Then in Numbers 29:35 we read again read of the Feast of Tabernacles: “On the eighth day you shall have a sacred assembly. You shall do no customary work.” The Feast of Tabernacles was a reminder to the Israelites of God coming and dwelling with them in the wilderness. Israel lived in tents. In His redeeming mercy, God graciously came and dwelt with His people. In order to do so, He became like His people. The Israelites lived in tents, so God lived in a Tent. This was all a prefiguration of the incarnation. The Apostle John tells us, “The Word became flesh and tabernacled among us” (John 1:14). The purpose of the incarnation was to restore the lost presence of God to His chosen people. In order for this to occur, the incarnation was necessary; but–and this should be carefully noted–reconciliation was only possible through the sin-removing, substitutionary death of Jesus. In order for God to dwell with His people their sins need to be atoned for and His wrath needs to be satisfied. This is what Christ accomplished in His death. The incarnation (tabernacling) made this possible. Interestingly, as Augustine noted, Jesus finished this necessary work and then rested in the tomb on the Old Covenant Sabbath. Then, on the first day of the week (i.e. the eighth day), He rose and His presence was forever guaranteed to believers. The restored presence of God is seen in the manifestation of the two angels, sitting one at the head and the other at the feet where the body of Jesus lay, just as the two Cherubim sat over the Ark of the Covenant where the presence of God appeared when the blood of the sacrifice was sprinkled on the mercy seat. In the resurrection of Jesus on the first day (i.e. the eighth day), the glory of God’s presence is made manifest to His people. Jesus brings about the new creation through His incarnation, death and resurrection and so fulfills the Feast of Tabernacles. 

The Sabbath day prefigured the need for eternal and new creation rest. Picking up on the time element of the Sabbath, Iain D. Campbell, in his very helpful work, On the First Day of the Week, made the following observation on the significance of the eighth day in the prophecy of Ezekiel’s eschatology Temple:

Things will be different in the future, but the Sabbath principle will remain. The blessings of communion with God, of which the Sabbath speaks so eloquently, will be enjoyed in new measure by the people of God. Iain Duguid brings out the importance of this, when he comments on the ‘lack of timelessness’ so often found in eschatological visions in the Bible. He goes on to say that ‘in Ezekiel’s reordering of the festival calendar, time itself is brought under the discipline of the new age’, and he goes on to apply this to Christian worship today. And although he does not explicitly speak of the Sabbath factor in Christian worship, that is surely one of the main lines along which Ezekiel’s vision takes us: to the realization that just as Jesus is our sacrifice and Prince, and just as we are a spiritual temple in him, so he has given us a new sacred ‘time’, a new Sabbath, a Sabbath of the eighth day (cf. 43:27), our Lord’s Day Sabbath.3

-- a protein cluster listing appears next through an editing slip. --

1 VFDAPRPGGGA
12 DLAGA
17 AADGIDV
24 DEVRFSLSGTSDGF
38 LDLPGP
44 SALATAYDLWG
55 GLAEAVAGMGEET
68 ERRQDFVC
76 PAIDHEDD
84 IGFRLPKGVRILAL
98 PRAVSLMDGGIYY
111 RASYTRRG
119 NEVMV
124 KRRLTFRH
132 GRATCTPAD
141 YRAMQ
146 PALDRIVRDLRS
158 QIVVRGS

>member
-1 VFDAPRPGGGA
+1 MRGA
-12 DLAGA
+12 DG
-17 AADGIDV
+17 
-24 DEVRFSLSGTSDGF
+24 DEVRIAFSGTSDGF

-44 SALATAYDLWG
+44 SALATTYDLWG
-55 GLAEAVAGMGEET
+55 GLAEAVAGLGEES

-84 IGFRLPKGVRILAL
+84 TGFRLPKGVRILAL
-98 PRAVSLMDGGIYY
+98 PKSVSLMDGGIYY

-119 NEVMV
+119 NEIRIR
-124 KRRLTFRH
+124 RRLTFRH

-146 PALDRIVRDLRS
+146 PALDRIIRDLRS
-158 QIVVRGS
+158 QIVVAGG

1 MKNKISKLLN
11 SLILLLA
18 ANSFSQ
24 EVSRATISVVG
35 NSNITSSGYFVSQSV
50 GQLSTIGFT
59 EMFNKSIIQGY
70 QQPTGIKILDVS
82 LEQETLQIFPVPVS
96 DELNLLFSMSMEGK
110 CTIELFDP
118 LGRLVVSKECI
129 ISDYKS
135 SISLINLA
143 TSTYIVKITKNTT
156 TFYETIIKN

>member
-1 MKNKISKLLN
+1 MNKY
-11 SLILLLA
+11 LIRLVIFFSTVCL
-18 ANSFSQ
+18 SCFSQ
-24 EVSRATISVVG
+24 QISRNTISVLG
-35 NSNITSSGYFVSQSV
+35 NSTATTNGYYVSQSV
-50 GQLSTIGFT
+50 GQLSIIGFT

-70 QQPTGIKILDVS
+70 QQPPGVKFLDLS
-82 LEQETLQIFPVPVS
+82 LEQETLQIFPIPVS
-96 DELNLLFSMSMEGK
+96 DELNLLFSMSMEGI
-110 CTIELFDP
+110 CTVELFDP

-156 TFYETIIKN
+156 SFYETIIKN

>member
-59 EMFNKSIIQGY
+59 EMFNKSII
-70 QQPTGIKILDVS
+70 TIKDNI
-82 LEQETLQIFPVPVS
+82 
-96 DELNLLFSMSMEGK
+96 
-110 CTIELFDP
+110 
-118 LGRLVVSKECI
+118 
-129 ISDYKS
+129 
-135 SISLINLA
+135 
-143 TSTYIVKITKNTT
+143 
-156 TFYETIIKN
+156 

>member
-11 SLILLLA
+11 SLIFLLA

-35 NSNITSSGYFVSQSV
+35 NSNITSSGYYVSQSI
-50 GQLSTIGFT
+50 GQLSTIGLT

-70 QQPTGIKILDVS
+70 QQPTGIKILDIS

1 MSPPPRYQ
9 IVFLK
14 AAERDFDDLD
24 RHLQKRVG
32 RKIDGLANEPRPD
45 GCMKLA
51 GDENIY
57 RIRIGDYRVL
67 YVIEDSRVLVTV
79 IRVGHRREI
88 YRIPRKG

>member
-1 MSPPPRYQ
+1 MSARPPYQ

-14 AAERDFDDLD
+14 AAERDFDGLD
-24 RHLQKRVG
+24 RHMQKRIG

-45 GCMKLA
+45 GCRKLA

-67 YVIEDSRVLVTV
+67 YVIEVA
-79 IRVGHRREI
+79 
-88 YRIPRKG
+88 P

While these truths certainly have implication for the theological shift from the bloody sign of circumcision to the unbloody sign of baptism, and from the seventh day to the first day (eighth day) for the Sabbath, they teach us much about the fulfillment of all things in the death and resurrection of our Lord Jesus. The storyline of the Scriptures is the story of the new creation through the death and resurrection of Christ. By His death on the cross, Jesus brought about the new creation. Peter T. O’Brien makes the following helpful observation about the meaning of the phrase “the circumcision of Christ” in Colossians 2:11 when he suggests, “It is better to regard the statement as denoting the circumcision that Christ underwent, that is, His crucifixion, of which His literal circumcision was at best a token by way of anticipation (cf. Bruce, 234).4 His death was a bloody circumcision that brought about the circumcision (made without hands) in the hearts of His people. When he was cut off in bloody judgment under the wrath of God, He was providing all that was necessary for the cutting away of the guilt, corruption and power of our sin. By His resurrection, Jesus ushered in the new creation, by both raising His people up to newness of life now as well as by securing our bodily resurrection and the New Heavens and New Earth wherein righteousness will dwell at the consummation. The “eighth day” is pregnant with ceremonial significance in redemptive history. As with all the types and shadows ordained by God, it was invested with theological significance to serve the redemptive historical purposes of God.

1. St. Augustine Reply to Faustus the Manichaean 16.29

2. An excerpt from Calvin’s comments on Genesis 17:12 in his Commentary on Genesis

3. Campbell, I. D. (2005). On the First Day of the Week: God, the Christian and the Sabbath (p. 95). Leominster, UK: Day One Publications.

4. Peter T. O’Brien Word Biblical Commentary: Colossians, Philemon (Word, Inc., 1982) vol. 44 p. 117

25 Responses

  1. Lee Shelton